IndyFringe 2012: 'facebook me'

The 'facebook me' cast at IndyFringe Basile Theatre.

"I think teenage girls get a bad stereotype as being whiny and stupid and shallow," Meg McInerny calls out to Allie Russell, a redheaded teen perched unsurely on a darkened stage. “Your problems aren't trivial. They're real, they're important, they matter."

Whispers trickle in from the corner of the room — the peanut gallery is restive — as Russell contemplates her next move. She shoots a nervous smile at her friends, then breaks character: "But I still don't know what to do.” "Just stand there," McInerny urges. "Don't smile. Just breathe." Russell fights a grin, but slowly her physique relaxes and she moves into the scene.

The setting is the IndyFringe Basile Theatre, which will soon host facebook me, the next play in the Young Actors Theatre (YAT) Teenz Issues series, during this year's Fringe Festival. Russell is one of the ten teenage girls in the play's cast. They are using very little set, just two black boxes and a slew of laptops and cell phones as props.

McInerny is one of the founding members of The All Girl Company of Arts Effects NYC, a performing arts development company based in New York City. She's traveled to Indy with Katie Cappiello, the playwright of facebook me, to work with the YAT cast. McInerny is tall, strawberry blonde and freckled where Cappiello is shorter, with curly, dark brown hair. Both have a commanding presence.

While McInerny works with the girls onstage, Cappiello sits in the back with Catherine and Justin Wade, the brother-sister duo that runs YAT. Catherine is the director of facebook me and associate artistic director of YAT. Justin, the executive artistic director, has popped in to watch the process.

The origin story

YAT has been around since 1976. Catherine and Justin participated in the company when they were younger, then took it over in 2005, at a time when it was in serious need of fresh blood.

In the years prior to the Wades' arrival, students ranging from Kindergarten to 12th grade were lumped together in the same class, something of a one-room schoolhouse located in the former (and founding) director's basement. The Wades split up those age groups, creating three companies within the YAT framework: Youngsterz (grades K-2), Kidz (3-7) and Teenz (8-12).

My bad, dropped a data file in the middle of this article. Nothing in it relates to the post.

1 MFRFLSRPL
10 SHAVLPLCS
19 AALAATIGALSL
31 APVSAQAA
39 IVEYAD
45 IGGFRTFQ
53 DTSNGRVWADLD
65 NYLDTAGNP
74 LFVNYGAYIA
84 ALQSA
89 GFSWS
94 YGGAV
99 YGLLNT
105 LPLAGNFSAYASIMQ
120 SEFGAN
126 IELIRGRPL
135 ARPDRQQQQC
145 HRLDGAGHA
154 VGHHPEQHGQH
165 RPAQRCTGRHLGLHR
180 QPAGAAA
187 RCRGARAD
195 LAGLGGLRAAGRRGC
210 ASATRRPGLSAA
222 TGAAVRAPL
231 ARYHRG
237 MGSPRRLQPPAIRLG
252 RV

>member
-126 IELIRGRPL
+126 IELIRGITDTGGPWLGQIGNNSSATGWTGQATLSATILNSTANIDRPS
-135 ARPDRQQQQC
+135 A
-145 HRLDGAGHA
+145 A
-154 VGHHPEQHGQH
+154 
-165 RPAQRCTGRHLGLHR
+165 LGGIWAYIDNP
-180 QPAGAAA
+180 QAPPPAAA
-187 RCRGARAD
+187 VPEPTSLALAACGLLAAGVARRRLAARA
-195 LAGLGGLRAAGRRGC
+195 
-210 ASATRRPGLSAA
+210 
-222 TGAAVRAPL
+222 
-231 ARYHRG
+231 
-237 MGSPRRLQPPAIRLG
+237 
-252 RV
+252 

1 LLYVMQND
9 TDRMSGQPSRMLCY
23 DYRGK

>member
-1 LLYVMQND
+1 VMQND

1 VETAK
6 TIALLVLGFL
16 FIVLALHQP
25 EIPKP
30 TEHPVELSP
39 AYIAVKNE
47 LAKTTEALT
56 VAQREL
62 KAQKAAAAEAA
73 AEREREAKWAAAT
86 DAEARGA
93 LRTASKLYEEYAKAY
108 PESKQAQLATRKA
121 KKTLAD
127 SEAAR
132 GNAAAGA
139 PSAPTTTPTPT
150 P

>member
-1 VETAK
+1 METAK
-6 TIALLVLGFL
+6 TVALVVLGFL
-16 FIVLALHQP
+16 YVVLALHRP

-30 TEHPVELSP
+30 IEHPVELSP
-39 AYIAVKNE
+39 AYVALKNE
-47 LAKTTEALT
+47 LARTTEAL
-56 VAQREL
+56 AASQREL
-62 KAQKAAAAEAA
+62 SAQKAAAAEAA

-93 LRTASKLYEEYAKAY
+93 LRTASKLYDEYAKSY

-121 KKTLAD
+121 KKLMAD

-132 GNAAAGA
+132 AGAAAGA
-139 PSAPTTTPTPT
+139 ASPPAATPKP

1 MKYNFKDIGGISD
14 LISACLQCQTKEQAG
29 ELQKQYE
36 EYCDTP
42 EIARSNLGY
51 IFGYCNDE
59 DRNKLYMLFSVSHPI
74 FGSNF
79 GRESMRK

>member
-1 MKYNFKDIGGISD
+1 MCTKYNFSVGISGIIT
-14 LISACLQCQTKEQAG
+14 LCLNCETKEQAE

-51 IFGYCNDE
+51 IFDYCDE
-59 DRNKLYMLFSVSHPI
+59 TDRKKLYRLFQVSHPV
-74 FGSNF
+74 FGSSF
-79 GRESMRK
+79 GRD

YAT has seen a rise in membership since the Wades took over: 170 students studied in Spring 2012, compared to the approximately 50 students in 2004. Justin projects that 175 will study this fall, and YAT serves even more students through in-school programs.

Through their Teenz Issues series — created in 2009 and of which facebook me is a part — the Wades seek to "make teenagers and guardians aware of the warning signs and dangers of [a] specific issue,” according to a mission statement. The most recent play staged in the series was Dog Sees God, a polemic against homophobic bullying featuring grown-up Peanuts characters.

"I started doing teens issues plays because the youth of Indianapolis are dealing with the issues of bullying, violence, drug abuse, eating disorders, depression, and on and on every day," Justin says. "It is the perfect meeting grounds for young people to come from every side of town to the downtown area and watch their peers put on an entertaining show that sets up a community discussion afterwards."

Facebook fervor

facebook me was written in fall 2010, based on problems a group of girls from the All Girls Company were dealing with at the time.

"When we graduated from NYU, acting was exciting and fun, but we felt like there was so much more to theatre,” Capiello says. “We thought about when we were girls, preteens or teens, and how it would've been so cool to have a place, a creative place, where we could come together with a community of girls and just be really open and honest about our experiences. Theatre was the obvious forum in which to engage in conversations with peers, parents and the larger community”

When facebook me was first developed, it was in the middle of the rapid growth of the company. "The first day of class, when we were hearing about the girls' summers, hearing about what was going on with them, they had all these stories, as always, but we noticed something new, which was that everything was linking back to Facebook,” Cappiello says.